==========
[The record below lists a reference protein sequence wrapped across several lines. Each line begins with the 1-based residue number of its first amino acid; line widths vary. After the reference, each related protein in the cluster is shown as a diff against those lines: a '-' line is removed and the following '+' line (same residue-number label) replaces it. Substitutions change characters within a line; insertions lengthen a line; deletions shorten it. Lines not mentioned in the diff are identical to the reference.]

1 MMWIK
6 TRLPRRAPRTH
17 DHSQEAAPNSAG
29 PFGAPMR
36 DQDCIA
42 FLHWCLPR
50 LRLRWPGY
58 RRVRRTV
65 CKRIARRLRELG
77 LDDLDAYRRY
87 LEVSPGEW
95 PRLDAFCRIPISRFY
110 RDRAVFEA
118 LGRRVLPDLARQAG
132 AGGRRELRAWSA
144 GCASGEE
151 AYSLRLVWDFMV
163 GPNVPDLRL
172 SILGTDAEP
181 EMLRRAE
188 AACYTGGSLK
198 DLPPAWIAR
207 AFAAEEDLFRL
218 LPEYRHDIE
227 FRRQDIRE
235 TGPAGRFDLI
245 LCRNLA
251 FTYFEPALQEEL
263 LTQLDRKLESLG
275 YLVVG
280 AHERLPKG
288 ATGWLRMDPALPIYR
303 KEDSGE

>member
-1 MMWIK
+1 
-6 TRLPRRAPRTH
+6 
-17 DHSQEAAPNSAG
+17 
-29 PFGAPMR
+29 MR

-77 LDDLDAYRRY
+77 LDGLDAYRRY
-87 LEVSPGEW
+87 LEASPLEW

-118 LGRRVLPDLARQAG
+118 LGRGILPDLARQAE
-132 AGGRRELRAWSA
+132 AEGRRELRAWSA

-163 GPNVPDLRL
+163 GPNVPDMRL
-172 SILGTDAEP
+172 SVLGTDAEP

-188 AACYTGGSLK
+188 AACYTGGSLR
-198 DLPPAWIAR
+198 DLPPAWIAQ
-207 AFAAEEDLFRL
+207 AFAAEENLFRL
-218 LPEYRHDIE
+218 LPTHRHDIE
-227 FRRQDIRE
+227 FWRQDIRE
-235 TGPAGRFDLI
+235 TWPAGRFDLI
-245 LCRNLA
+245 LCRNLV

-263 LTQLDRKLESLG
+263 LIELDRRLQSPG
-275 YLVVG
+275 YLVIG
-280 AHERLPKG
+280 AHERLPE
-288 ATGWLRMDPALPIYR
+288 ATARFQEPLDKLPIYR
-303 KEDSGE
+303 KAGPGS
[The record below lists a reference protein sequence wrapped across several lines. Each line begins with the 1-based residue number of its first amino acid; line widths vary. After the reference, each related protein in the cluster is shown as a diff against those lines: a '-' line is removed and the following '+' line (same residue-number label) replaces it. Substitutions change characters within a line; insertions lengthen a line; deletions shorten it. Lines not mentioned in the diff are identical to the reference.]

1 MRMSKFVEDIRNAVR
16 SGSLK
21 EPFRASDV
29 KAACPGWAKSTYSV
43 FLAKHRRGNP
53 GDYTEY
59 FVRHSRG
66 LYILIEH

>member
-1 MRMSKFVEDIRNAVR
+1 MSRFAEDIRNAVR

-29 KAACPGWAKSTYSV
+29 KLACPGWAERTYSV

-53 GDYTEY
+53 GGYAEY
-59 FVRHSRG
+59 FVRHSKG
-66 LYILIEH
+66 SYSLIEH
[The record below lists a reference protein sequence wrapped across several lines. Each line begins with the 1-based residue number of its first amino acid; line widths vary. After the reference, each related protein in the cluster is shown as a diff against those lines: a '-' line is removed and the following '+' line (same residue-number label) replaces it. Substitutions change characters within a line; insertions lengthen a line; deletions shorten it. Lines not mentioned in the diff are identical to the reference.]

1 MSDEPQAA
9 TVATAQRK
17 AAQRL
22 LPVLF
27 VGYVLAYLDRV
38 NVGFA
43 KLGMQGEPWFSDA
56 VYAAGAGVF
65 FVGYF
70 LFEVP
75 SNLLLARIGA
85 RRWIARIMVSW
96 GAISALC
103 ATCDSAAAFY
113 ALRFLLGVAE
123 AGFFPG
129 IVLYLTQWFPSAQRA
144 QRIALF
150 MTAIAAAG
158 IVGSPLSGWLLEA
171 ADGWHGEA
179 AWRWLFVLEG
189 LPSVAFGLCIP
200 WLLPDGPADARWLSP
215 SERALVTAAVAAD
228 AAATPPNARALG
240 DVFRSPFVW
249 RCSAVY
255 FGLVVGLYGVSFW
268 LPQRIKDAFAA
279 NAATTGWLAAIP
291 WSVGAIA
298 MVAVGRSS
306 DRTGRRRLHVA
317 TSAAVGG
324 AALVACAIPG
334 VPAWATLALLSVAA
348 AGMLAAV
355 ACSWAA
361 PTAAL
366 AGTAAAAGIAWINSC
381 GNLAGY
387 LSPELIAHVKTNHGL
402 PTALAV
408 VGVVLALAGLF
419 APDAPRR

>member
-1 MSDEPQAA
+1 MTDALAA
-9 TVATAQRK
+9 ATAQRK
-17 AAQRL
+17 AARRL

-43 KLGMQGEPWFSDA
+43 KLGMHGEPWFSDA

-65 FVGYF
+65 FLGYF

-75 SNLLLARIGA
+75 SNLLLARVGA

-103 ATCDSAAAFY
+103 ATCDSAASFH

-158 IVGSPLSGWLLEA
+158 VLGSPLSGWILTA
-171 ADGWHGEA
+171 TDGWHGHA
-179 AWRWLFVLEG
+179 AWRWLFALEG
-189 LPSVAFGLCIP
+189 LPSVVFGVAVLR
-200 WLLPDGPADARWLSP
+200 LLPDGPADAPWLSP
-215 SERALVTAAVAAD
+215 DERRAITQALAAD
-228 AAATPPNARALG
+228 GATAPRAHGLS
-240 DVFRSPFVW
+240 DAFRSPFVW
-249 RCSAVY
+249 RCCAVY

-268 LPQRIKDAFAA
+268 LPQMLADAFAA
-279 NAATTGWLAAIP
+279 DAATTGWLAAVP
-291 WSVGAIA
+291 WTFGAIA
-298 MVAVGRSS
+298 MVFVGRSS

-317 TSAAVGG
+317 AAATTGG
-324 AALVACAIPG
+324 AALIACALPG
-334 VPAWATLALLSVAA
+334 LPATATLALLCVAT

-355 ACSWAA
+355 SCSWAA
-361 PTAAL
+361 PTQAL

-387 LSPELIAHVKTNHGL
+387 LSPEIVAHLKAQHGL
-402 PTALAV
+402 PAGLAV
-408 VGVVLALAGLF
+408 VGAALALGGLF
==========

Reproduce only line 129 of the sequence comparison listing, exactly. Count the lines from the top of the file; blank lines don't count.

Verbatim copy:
255 FGLVVGLYGVSFW